Hi! I have had a great day so far, despite it being 80º inside and rising. I started out at the farmer's market, because I have (count them!) two different potlucks to go to this weekend.
So I've spent the morning so far all about food. I used my new immersion blender to make my first mayonnaise, ruining two batches along the way. Apparently it can fall out of suspension if you look at it cross-eyed. I'm now just about out of oil, which is fine. I don't use it all that often anyway.
The mayo is going into a fab potato salad I've whomped up, containing radishes, green onions, garlic scapes, carrots, dill, hard boiled eggs, salt and pepper. And potatoes. The second dish is another of my faves, curtido. Cabbage, onions, garlic scapes, carrots, cumin seeds, jalapeños, adobo seasoning and vinegar. I'm glad I made the curtido a day ahead of time. It takes a bit for it to infuse with the goodness. Wish I'd done that with the potato salad; as it is I'm afraid it won't cool!
If you didn't get this part, all ingredients minus the oil and vinegar are local; I only contributed the dill from my own garden.
I have a bunch of dishes to do now, and then it's time to mix up a batch of dough. I'm going to try out my new dutch oven with the no-knead bread tomorrow. I'm quite excited about that!
Saturday, May 31, 2008
Hi! I have had a great day so far, despite it being 80º inside and rising. I started out at the farmer's market, because I have (count them!) two different potlucks to go to this weekend.
Friday, May 30, 2008
I'm doing it again. Sleeping on a bed with no sheets, because I just can't be bothered to put them on. And the other half of the bed is full of clean clothes. As are the baskets all over the floor. I did, however, put up a new shower curtain this morning. Yay for switching from mold to vinyl fumes!!
I need a haircut, too. I tried to get one in DC, but it was a holiday. The only places open were more barbershop than beauty parlor, and I suspect they'd have been hard pressed to deal with such fine hair as mine is anyway. It's all about texture specialization. Tried for a pedicure, too, but was underimpressed with what I perceived as unimplemented hygiene practices.
I'm working from home today. I only have a couple of hours to put in (thanks to another 12-hour day yesterday!), and it didn't make sense to drive 50 miles (RT) to do things I could just do here at home. Luckily, the boss saw things the same way, so here I am.
Good thing, too. I got my car inspected, which I'd been half putting off and half too busy to get done. Check another item off of the list! And it was severely cheap. Only $30? Nice.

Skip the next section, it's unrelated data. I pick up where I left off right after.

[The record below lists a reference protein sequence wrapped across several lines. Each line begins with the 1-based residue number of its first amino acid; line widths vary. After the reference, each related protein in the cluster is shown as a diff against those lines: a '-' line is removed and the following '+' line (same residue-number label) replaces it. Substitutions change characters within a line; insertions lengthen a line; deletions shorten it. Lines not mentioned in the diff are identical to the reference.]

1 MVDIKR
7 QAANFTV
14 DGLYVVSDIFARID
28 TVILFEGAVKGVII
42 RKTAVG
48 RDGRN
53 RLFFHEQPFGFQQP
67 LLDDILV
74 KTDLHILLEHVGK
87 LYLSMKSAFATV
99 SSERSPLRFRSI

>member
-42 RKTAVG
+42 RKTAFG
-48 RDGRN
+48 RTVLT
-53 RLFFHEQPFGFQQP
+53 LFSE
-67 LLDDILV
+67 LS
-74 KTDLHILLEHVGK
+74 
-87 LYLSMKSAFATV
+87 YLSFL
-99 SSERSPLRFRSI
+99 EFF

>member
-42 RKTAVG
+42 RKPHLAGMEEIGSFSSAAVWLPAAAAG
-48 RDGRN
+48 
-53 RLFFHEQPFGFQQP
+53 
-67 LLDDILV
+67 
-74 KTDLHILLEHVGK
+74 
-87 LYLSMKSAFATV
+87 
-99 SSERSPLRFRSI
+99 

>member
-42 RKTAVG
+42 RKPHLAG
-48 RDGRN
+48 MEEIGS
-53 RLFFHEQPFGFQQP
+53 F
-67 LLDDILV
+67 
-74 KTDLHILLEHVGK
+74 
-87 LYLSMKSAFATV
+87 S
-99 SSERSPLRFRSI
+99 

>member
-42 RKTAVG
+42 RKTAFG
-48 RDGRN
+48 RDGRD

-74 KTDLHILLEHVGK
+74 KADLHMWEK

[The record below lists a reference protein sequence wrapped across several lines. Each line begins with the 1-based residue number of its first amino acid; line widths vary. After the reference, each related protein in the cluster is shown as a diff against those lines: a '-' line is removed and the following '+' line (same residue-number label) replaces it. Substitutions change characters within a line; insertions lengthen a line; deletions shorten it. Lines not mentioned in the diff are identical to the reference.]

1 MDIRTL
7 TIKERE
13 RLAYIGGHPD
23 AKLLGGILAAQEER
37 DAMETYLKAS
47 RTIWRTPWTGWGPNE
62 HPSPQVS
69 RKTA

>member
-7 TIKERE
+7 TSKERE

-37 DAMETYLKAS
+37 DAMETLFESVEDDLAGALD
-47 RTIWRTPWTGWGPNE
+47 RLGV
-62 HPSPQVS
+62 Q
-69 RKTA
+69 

While waiting at the mechanics, I realized that I could and indeed *should* nip across the street to check out a restaurant I'd heard great things about. Wimpy's Grill has always kind of scared/intimidated me, to tell the truth. It's so...beaten up. And dingy. And windowless. I couldn't find any photos of the place itself, but the sign pretty much says it all. It's one of those places that closes by 2 p.m., so it always seems closed, too.
All that angst for nothing!! Superb burgers. The meat is ground fresh daily. They also have biscuits and open at 7 a.m. weekdays. I think I know what I'll be trying next!
Another jaunt this a.m. was to my favorite discount/closeout store for a look around. I went small-appliance happy. I got not only an iron (Rowenta!), but also another toy I've wanted for ages--an immersion blender.
Gazpacho, here I come. Now, peppers, cukes and tomatoes? Do your thing already! Tired of waiting!
(Garden update: The volunteer dill is much taller than I am, and I suspect that I'll have ripe tomatoes within a week or so. Peas look like they're done with, and I'm hoping the blade-like things that are coming up where I planted the corn are indeed corn. Peppers have buds, and the cukes are nowhere near ready. I don't know what all I've planted, so I might have some more to do.)
Tuesday, May 27, 2008
Isn't he a handsome guy? A good friend, too. I've had a fantastic almost-week here in DC, mostly due to the company. Yes, Toby Toberson was a highlight, as he let me snuggle him half to death and loved it. But Marc, well, Marc was the best part. He's a fantastic host, and really easy to share living space with.
Other features: good eats, good drinks, afternoon naps, crosswords, and of course walks both with and without the Tobinator.
I was originally only going to stay until Sunday, but then we learned that our sweet Nem was coming into town yesterday for a conference this week. So with very little arm-twisting, I stayed until this morning. We all had dinner last night at a rooftop restaurant in Marc's neighborhood, and for the first time in ages I felt at home. Emily and Marc and I all met at around the same time at the same workplace almost 10 years ago. Others from that time are no longer much in my life, but those two have staying power. We haven't all lived in the same place for years now, and life gets complicated as we get older--jobs, families, moves. So it was a really, really nice reunion.